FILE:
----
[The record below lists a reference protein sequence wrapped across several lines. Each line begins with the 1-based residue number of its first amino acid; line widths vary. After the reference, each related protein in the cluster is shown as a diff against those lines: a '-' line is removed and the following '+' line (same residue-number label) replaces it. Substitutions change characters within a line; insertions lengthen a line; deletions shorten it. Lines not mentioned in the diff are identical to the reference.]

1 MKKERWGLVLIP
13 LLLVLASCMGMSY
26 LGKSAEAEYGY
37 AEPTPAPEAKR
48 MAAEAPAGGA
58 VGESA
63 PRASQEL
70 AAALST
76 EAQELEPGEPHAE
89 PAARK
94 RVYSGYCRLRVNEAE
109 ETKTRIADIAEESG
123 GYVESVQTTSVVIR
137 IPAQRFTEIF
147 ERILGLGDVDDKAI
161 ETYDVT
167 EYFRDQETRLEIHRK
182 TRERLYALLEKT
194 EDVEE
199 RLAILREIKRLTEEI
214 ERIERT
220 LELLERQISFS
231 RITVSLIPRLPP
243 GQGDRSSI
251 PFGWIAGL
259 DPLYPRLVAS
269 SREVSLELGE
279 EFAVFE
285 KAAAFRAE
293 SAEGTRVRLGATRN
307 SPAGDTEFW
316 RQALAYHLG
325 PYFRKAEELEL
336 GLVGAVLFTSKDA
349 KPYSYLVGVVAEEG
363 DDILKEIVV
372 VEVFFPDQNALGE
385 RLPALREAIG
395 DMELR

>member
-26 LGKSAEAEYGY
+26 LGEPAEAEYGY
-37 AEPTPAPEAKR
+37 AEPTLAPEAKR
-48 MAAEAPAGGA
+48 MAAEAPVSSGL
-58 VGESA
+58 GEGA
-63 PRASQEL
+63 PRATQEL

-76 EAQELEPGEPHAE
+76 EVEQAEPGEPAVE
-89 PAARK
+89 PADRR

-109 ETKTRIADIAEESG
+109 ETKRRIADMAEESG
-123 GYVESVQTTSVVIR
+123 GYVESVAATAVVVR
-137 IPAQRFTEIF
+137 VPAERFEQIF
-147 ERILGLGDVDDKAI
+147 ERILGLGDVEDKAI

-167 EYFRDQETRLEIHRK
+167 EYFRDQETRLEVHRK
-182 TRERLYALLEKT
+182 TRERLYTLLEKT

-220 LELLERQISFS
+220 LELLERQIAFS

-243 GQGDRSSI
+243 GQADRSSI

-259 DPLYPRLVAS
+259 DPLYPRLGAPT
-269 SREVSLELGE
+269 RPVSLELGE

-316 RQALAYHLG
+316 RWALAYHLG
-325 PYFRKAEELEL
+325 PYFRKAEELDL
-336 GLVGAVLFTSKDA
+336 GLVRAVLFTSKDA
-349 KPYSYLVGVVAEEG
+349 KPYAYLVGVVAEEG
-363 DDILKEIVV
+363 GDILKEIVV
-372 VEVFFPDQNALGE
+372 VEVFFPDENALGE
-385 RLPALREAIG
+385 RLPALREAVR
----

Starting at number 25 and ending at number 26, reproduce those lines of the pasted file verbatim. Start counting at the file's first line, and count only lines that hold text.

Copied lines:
243 GQGDRSSI
251 PFGWIAGL